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UK, Netherlands to Share Wind Power

FILE - In this representative illustration, a worker stands atop a wind turbine during a routine inspection at the Infigen Energy wind farm located on the hills surrounding Lake George, 50 km north of the city of Canberra, Australia. Taken May 13, 2013.

LONDON - The UK unveiled Monday a deal for a subsea energy link with the Netherlands, tapping further into offshore wind both as renewable energy and also in response to energy instability created by the Russian attack on Ukraine.

Monday's announcement was made during a Belgian summit which seeks to scale up wind power generation in the North Sea.

"Today's historic deal with the Netherlands connects our two countries together through this exciting feat of innovation and engineering," said UK energy minister Grant Shapps.

"Together with the strong ties we have with our northern European neighbors united today at the North Sea Summit, we are bolstering our energy security," Shapps said.

The new project, named LionLink, will link offshore wind farms in the North Sea to the UK and the Netherlands.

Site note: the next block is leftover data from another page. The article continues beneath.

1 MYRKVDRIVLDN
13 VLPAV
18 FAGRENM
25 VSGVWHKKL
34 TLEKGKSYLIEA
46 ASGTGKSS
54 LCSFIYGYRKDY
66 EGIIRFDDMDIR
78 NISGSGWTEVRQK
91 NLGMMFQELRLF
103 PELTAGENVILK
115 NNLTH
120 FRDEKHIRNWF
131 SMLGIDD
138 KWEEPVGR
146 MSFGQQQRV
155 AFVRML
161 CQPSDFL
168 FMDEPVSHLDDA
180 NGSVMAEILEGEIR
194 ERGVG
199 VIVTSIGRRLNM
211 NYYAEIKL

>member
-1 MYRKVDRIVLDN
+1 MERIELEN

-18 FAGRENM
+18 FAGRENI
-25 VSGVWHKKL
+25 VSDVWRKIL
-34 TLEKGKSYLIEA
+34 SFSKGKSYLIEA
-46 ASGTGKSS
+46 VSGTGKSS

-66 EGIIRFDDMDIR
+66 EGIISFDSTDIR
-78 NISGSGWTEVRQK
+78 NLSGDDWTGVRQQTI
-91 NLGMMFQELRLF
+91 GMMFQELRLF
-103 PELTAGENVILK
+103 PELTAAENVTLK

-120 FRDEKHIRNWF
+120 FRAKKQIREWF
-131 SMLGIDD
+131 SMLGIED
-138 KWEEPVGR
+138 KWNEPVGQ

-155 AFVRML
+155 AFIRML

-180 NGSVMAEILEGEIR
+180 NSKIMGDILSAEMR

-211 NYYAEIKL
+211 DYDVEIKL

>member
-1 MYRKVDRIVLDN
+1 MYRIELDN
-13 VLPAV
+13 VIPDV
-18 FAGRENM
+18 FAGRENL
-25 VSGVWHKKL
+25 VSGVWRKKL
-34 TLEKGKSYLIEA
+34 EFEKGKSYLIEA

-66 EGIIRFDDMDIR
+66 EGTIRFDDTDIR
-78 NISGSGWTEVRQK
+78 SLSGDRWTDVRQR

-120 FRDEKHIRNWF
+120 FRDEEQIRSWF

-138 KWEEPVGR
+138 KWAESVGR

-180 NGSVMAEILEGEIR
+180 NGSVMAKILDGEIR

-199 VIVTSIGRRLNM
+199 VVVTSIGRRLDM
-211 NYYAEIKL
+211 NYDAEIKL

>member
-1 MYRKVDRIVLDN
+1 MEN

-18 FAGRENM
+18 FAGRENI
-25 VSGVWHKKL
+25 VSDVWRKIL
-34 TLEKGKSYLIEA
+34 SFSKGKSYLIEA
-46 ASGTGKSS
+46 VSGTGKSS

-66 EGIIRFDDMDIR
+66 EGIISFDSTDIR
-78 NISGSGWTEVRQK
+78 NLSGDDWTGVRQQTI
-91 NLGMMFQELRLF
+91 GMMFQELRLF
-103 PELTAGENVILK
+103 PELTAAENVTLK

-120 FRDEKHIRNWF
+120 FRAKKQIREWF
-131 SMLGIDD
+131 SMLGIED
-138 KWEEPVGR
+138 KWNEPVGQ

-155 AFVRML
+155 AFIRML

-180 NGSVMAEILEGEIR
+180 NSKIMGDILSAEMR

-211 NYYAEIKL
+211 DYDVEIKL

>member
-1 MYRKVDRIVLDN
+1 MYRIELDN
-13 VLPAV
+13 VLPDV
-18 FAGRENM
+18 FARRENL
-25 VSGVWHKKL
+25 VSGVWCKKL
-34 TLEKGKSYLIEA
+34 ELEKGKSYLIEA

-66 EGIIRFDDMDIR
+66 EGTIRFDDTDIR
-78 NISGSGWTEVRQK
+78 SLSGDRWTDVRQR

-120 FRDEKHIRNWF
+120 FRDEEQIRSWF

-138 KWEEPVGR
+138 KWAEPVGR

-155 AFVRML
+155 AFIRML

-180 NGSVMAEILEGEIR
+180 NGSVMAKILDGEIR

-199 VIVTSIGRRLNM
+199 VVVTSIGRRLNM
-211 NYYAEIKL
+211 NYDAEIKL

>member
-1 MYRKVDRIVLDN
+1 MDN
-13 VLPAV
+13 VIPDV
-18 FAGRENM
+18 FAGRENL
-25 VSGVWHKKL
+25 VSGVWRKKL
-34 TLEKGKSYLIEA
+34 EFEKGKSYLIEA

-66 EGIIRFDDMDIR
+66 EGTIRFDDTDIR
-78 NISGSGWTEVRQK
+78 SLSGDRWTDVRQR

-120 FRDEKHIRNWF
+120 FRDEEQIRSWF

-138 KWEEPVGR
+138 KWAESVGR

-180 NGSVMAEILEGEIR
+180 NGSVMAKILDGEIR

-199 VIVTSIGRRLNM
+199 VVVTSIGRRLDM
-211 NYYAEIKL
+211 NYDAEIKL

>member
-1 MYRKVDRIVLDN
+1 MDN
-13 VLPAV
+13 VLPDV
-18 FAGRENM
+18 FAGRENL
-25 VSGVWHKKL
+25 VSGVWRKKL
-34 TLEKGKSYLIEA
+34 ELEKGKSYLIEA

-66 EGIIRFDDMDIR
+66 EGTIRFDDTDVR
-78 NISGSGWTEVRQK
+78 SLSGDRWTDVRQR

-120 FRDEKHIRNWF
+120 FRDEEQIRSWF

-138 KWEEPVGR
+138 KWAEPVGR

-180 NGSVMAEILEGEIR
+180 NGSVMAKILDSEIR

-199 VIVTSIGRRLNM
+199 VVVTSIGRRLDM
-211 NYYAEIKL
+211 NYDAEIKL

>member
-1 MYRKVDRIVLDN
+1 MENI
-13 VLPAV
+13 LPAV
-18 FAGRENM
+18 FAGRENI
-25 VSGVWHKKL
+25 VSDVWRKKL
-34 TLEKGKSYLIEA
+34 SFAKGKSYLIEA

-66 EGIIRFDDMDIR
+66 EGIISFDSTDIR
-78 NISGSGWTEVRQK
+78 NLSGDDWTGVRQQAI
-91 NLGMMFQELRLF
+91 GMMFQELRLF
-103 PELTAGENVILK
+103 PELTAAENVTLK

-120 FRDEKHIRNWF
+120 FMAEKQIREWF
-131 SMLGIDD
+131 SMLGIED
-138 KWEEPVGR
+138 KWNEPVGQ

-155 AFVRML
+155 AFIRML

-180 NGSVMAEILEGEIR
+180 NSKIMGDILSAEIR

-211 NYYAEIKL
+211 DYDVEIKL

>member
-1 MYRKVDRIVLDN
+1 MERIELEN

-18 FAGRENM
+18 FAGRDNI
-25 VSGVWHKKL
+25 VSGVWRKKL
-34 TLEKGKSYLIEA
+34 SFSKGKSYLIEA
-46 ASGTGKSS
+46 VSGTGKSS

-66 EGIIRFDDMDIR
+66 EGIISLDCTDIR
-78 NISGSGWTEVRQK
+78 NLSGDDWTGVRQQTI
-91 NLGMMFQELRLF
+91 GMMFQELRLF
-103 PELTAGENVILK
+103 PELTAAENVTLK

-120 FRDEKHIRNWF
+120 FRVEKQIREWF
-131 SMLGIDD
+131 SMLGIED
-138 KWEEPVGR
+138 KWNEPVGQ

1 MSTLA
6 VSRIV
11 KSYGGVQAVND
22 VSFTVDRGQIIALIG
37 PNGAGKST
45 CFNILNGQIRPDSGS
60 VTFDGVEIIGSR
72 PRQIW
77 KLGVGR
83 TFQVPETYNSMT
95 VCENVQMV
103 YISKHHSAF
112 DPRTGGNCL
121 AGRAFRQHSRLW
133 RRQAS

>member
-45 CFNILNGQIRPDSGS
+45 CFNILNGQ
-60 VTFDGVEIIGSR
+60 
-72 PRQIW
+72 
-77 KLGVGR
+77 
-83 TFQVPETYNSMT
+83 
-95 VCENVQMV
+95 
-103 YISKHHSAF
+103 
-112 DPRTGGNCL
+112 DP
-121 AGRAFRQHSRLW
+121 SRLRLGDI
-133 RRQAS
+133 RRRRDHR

It will be developed by UK energy distributor National Grid and Dutch electricity supplier TenneT.

LionLink will power up to 1.8 million British homes and be operational by the early 2030s, the UK government said in a statement.

The multipurpose link will be the largest in terms of electricity capacity anywhere in the world.

It is only the second of its kind, following a similar project between Germany and Denmark.

The link will send a "strong signal" to Russian President Vladimir Putin that "the days of his dominance over global power markets are well and truly over".

And it will seek to provide enough electricity to power more homes than the large UK cities of Birmingham and Manchester combined.

Monday's European summit, held in the coastal town of Ostend, featured leaders of EU members Denmark, France, Germany, Ireland, the Netherlands and Luxembourg, with European Commission chief Ursula von der Leyen also attending.

The gathering was spurred by fallout from the Ukraine war - and the global push for renewables to help tackle climate change.

Russia's assault on Ukraine last year sent energy prices rocketing, and sparked sky-high inflation around the world.